Autism/Vaccine Link Ruled Meritless
> 2/12/2009 3:56:52 PM

Special courts recently ruled, in three separate decisions, that a group representing the parents of autistic children has no standing to sue the federal government for the conditions of their offspring because no scientific link has been drawn between infant vaccines and the occurrence of autistic spectrum disorders. The chief special master, or appointed attorney ruling on the case, held that the evidence presented on the group's behalf had "fallen far short" of demonstrating any sort of discernible link. Also particularly relevant to this topic is an independent report that has perhaps irrevocably damaged the credibility of the very study that started this furor more than 10 years ago. Thus ends the latest chapter in one of today's most emotionally fraught medical controversies.

These rulings amount to a major setback for a grassroots movement that has attracted a considerable amount of media attention and skepticism over the last decade. Parents, drawing their evidence from a single study performed in London, argued that their children's developmental disorders were caused by the presence of various metals (specifically mercury) as a preservative element in the standard infant vaccines for measles, mumps, and rubella. This argument continued despite the fact that the element was removed from all related vaccines nearly 10 years ago. But the power of the underlying legal arguments has now been significantly diminished.

Perhaps even more important than the recent rulings is the conclusion of a lengthy investigative report performed by the Times UK which found that the decade-old British study that has served as the basis of the anti-vaccine movement was marred by intentionally fixed data and that its conclusions thereby retain no credibility. In the 1997 study, the cases of a dozen young children diagnosed with regressive autism were linked to the MMR vaccine due to the fact that their symptoms supposedly first appeared an average of less than 7 days after they received the shots. According to the study's lead author, a virus present in the vaccines caused a bowel disease that then damaged the subjects' brains, rendering them autistic. Despite repeated attempts, no independent studies have ever come close to replicating these results.

And now we know why: a careful review of the study's data has revealed several glaring contradictions that cannot be attributed to unintentional human error. Most significantly, the independent medical records of the 12 children involved do not support the study's final conclusions. In some cases, symptoms of ASD clearly began before the shots were administered. In other cases, they began several months, rather than weeks, afterward. While the study proclaimed each child to be "normal" before receiving the vaccinations, medical history begs to differ. The majority had displayed clear signs of some neurological disorder before receiving the vaccines. These symptoms were severe enough to warrant statements of concern from GPs. Three of the children were never even actually diagnosed with regressive autism. They were, instead, diagnosed with Asperger's Syndrome, a less-severe form of the disorder. Finally, biopsies taken from the children at around the same time counter the author's assertion that they each suffered from the same bowel inflammation.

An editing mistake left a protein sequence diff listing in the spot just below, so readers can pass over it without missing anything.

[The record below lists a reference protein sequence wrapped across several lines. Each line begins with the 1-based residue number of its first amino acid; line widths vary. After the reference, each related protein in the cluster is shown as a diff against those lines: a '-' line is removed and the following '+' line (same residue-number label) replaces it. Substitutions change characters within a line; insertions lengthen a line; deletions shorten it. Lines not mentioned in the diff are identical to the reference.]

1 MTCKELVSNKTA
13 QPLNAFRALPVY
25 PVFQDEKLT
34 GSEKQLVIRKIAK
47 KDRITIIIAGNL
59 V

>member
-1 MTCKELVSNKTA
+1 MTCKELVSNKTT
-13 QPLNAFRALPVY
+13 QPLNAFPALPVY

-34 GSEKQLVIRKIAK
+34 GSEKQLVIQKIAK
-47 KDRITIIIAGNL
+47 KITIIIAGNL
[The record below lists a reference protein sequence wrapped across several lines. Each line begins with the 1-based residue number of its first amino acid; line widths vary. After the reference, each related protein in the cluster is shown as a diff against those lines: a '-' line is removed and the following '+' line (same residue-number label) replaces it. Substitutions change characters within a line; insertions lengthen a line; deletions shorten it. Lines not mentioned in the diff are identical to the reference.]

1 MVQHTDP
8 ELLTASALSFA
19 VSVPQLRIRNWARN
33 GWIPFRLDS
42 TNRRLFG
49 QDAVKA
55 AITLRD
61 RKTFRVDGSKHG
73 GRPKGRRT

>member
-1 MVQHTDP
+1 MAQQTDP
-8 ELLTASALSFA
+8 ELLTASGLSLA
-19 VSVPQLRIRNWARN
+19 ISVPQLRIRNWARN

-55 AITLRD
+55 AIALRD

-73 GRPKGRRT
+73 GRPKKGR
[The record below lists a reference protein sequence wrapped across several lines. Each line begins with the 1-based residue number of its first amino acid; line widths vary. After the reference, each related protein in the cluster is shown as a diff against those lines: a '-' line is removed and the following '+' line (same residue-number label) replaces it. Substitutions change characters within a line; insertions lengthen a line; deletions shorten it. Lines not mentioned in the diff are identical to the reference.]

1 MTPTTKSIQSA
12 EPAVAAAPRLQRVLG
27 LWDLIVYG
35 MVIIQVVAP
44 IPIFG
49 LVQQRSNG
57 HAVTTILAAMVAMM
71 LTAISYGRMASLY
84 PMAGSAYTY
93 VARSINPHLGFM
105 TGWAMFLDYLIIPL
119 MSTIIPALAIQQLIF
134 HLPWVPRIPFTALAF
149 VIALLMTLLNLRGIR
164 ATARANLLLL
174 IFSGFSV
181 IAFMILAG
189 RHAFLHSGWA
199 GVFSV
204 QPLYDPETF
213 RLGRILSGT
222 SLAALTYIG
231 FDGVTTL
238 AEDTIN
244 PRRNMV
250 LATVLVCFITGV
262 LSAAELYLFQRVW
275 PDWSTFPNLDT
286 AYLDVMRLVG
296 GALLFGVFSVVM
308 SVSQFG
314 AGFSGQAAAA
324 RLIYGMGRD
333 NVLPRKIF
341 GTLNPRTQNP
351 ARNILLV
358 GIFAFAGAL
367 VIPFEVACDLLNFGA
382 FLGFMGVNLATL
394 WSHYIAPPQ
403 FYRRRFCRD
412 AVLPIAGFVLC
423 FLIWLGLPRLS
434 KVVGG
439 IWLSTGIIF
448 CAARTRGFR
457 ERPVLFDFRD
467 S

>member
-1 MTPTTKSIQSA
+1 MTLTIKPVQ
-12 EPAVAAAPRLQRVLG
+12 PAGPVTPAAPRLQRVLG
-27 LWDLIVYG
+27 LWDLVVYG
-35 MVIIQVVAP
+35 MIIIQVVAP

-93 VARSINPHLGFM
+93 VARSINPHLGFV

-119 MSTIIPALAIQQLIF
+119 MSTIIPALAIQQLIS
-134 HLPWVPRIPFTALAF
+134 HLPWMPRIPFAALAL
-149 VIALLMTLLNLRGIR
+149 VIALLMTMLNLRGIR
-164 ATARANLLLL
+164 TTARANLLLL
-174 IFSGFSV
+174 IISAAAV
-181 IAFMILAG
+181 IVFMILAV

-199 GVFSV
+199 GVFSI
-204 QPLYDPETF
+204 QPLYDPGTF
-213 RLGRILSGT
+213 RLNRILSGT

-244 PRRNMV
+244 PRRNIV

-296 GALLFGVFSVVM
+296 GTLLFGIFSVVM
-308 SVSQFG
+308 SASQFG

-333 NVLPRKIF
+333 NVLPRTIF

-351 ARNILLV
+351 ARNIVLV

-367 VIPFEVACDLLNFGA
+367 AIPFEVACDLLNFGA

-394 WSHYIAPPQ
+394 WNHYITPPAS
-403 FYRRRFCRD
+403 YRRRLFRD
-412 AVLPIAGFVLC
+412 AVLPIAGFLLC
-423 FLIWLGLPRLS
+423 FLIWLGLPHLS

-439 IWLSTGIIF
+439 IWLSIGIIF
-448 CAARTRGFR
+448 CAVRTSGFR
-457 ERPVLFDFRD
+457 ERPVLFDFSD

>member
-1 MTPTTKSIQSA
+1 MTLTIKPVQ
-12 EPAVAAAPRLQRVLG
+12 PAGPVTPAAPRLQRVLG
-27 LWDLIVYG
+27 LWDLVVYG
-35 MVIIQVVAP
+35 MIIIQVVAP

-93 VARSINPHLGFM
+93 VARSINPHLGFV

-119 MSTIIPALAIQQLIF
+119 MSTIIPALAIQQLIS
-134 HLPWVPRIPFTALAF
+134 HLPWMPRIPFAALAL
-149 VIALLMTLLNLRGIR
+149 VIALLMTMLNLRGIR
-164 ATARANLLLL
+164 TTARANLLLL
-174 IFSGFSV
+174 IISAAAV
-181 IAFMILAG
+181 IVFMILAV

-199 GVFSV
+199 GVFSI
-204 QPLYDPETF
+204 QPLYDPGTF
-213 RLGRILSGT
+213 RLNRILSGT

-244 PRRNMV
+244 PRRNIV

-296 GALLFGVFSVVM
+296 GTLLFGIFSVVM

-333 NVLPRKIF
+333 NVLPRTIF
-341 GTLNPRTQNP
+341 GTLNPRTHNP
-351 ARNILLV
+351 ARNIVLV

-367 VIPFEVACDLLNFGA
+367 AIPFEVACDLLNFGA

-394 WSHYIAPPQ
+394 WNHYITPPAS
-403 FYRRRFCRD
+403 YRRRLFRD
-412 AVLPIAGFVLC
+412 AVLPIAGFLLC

The details of this case are certainly worthy of review; the larger point remains that the doctor clearly manipulated data to reach a preferred conclusion. His was not an innocent mistake - he had actually been working with a lawyer to build a case against the manufacturer of the MMR vaccines long before the study in question occurred, and several of the parents who participated in the study heard of him through this legal campaign. The subject pool from which he drew his subjects was anything but random. He is now appearing before the disciplinary General Medical Council due to ethical concerns stemming from this research.

The real-world results of the study are clear and inexcusable - British immunization rates dropped from 92% to 80% in its aftermath. In 1998, 56 confirmed cases of the measles occurred in Great Britain. In 2008 that number jumped to 1,348 as a direct result of this study - and at least two children died of this entirely preventable disease during the 10-year period. It would appear that the supposed link between vaccines and autism has, in the absence of further unbiased testing, been discredited. Unfortunately, until a greater understanding of autism can be achieved, collective anger and a desire to assign blame will allow the movement to continue despite an absolute lack of corroborating evidence.

No comments yet.

Post Your Comments

Post a comment
Email Address:
Verification Code:
Input the 8 characters you see above:


Drug Abuse
Sexual Addiction
Eating Disorders
Alzheimer's Disease

About TOL | Contact Us | Defining Behavioral Fitness | For Healthcare Professionals | Links | Privacy Policy